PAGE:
Sometimes all we need is encouragement from the right person at the right time to unleash latent talent and turn it into a business. By Katherine Robinson.
At least that’s what happened with good friends and business partners, Nikki McIvor and Marina Adams, who opened The Wild Grey Fox Shop on Main Street, Greytown in June this year.
The shop celebrates Nikki’s love of nature and wildlife with her well-observed drawings and watercolours produced in prints, cards, tea towels, and other homeware. Nikki’s work is not only sold in over 70 outlets in New Zealand and Australia, but she has also regularly exhibited at the New Zealand Art Show in Wellington. In 2015 she won the People’s Choice Award at Aratoi Museum.
Nikki remembers having a talent for drawing at school. Intending to work in advertising, she left college to do a foundation year in design.
“In hindsight, what I should have done was apply to Art School instead of doing Graphic Design, but at the time I couldnt see how I would support myself as a pure artist,” she says.
Instead, Nikki spent 10 years working in the banking industry, before settling down in Greytown to work first as a wedding co-ordinator then as events manager for the Martinborough Hotel.
Then one day Nikki picked up a pencil and drew a hare.
“I looked at it and thought, actually it isn’t too bad, and I did another one, and another one until I just got progressively better,” she says.
Nikki admits that at this point, her drawings may not have gone much further, but her friend Marina, a business consultant and project manager originally from the US, stepped in.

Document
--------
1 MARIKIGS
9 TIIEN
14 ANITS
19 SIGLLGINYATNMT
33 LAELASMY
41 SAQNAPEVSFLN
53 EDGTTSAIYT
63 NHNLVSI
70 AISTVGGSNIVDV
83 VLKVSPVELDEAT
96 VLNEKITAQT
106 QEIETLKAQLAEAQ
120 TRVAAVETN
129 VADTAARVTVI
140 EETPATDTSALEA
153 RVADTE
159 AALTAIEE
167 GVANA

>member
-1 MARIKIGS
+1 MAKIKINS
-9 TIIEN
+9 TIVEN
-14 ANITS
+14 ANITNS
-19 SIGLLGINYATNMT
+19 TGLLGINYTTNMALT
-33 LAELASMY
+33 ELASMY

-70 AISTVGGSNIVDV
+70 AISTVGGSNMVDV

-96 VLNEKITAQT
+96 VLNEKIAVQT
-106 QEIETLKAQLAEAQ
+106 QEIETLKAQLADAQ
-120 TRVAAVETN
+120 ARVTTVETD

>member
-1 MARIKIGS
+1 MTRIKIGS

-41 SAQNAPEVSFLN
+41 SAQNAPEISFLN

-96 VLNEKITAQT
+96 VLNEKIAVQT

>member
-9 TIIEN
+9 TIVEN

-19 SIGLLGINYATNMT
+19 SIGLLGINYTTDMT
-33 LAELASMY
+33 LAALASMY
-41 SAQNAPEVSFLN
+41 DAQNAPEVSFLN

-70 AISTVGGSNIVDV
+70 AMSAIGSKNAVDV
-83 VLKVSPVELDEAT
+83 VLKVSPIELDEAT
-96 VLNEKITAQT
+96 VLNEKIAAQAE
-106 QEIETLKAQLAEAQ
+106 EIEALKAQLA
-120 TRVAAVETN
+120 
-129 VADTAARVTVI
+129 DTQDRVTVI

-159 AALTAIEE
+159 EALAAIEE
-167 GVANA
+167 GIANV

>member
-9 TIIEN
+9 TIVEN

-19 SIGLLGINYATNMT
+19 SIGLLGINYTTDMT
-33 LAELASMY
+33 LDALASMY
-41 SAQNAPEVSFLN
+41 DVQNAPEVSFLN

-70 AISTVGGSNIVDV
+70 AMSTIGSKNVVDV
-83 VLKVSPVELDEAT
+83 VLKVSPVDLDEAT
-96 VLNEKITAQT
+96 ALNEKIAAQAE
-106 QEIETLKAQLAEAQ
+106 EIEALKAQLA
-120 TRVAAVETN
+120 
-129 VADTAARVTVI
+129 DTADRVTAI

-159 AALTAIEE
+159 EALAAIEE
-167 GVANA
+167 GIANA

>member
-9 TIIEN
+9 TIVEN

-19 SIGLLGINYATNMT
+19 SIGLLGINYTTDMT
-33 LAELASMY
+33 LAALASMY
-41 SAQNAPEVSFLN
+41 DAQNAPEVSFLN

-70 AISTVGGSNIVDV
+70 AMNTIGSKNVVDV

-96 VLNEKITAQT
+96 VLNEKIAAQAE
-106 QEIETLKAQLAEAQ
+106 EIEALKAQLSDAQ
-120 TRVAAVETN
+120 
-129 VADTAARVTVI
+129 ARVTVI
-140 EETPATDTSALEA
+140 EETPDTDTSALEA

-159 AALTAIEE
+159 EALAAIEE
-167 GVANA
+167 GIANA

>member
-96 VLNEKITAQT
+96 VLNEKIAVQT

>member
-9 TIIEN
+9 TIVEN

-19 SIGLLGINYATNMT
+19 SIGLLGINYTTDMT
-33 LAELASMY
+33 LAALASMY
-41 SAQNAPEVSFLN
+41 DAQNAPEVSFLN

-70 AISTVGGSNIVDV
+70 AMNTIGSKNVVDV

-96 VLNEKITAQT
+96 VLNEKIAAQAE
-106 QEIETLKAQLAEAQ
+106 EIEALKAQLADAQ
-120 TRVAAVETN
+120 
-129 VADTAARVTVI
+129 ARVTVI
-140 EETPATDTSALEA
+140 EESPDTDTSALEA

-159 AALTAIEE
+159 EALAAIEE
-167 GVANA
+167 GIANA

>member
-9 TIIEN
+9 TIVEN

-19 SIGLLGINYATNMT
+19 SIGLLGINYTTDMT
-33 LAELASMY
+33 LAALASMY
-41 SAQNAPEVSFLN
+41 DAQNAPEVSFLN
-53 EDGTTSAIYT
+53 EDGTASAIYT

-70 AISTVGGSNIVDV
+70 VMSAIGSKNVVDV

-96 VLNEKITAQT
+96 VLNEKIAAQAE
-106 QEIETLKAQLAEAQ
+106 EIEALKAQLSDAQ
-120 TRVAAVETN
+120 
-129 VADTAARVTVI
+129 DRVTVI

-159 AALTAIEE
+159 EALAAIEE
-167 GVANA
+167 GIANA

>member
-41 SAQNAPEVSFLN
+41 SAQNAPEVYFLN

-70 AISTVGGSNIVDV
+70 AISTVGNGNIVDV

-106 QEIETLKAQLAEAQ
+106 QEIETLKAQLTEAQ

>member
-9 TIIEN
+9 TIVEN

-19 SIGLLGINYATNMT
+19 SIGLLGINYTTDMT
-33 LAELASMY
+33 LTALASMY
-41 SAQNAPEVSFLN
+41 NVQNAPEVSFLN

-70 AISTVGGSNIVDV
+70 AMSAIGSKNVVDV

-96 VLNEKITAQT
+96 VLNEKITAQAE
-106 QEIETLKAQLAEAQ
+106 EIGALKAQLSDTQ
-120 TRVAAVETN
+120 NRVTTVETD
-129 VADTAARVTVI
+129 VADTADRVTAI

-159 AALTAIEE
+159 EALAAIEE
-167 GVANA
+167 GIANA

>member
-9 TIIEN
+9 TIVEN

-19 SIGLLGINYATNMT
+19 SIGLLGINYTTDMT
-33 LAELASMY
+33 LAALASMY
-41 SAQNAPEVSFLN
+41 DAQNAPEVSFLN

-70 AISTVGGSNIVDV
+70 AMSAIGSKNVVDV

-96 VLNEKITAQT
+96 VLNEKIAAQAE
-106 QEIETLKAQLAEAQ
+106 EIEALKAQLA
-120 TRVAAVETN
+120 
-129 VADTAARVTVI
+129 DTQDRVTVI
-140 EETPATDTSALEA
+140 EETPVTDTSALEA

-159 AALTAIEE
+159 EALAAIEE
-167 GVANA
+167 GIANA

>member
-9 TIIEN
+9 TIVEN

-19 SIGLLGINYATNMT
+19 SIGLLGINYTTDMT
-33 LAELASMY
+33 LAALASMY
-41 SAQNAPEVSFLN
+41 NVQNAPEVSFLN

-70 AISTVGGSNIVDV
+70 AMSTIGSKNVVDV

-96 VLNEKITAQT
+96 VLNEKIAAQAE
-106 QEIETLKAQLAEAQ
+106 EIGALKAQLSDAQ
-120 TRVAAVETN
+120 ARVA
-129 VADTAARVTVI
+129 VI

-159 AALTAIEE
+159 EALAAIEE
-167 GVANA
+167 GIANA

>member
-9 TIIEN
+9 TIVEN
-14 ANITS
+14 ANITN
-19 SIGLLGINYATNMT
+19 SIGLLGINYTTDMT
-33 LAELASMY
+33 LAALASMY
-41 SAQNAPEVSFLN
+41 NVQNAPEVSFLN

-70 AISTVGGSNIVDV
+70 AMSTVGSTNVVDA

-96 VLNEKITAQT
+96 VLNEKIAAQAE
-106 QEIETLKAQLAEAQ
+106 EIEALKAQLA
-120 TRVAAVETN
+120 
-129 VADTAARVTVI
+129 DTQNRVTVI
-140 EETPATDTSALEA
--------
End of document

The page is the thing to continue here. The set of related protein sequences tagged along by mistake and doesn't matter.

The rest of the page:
“I’d go to Nikki’s house for coffee and she’d have her beautiful drawings there. I sometimes think that people who are super talented are not so good at presenting their babies to the world. But I could see all the potential so I sort of nagged her,” says Marina.
Eventually, friendship developed into a business partnership and the creation of Wild Honey Art.
The pair say they make a good team with different strengths that go beyond Nikki’s creativity and Marina’s business nous.
“One of us is yin and the other yang but we each take turns at coming up with ideas. If one of us comes up with a wild idea we just let each other work through it without being too negative,” says Marina.
One thing they both agree is that all the products should be created with as small an ecological footprint as possible. All the printing is done in Greytown, products are organic where possible and plastic and packaging are kept to a minimum. This does raise the price, but Marina says, these things all make a very special gift for someone.
The prints are a bestseller, but it’s hard to look away from the soft, organic cotton tea towels . “In fact, one of the challenges for us is that the tea towels are so beautiful that people don’t want to use them. We encourage them to use them as hand towels or even a canvas that you can frame,” says Marina.
Nikki’s original, thoughtful moon hare is still one of the best sellers, but she is adding new wildlife all the time. Kookaburras and cockatoos have joined the flock of Nikki’s native New Zealand birds for the Australian market as this spring, the business has recently expanded over the Tasman.